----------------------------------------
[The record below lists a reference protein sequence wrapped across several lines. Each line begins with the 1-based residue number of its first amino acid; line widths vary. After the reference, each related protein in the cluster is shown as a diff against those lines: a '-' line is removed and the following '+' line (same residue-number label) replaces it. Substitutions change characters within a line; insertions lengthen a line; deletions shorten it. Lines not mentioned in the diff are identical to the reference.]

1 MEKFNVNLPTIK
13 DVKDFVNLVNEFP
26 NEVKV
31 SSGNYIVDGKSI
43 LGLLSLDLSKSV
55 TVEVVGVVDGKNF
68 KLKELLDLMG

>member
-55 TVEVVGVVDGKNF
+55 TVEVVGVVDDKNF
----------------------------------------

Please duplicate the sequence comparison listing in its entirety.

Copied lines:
[The record below lists a reference protein sequence wrapped across several lines. Each line begins with the 1-based residue number of its first amino acid; line widths vary. After the reference, each related protein in the cluster is shown as a diff against those lines: a '-' line is removed and the following '+' line (same residue-number label) replaces it. Substitutions change characters within a line; insertions lengthen a line; deletions shorten it. Lines not mentioned in the diff are identical to the reference.]

1 MEKFNVNLPTIK
13 DVKDFVNLVNEFP
26 NEVKV
31 SSGNYIVDGKSI
43 LGLLSLDLSKSV
55 TVEVVGVVDGKNF
68 KLKELLDLMG

>member
-55 TVEVVGVVDGKNF
+55 TVEVVGVVDDKNF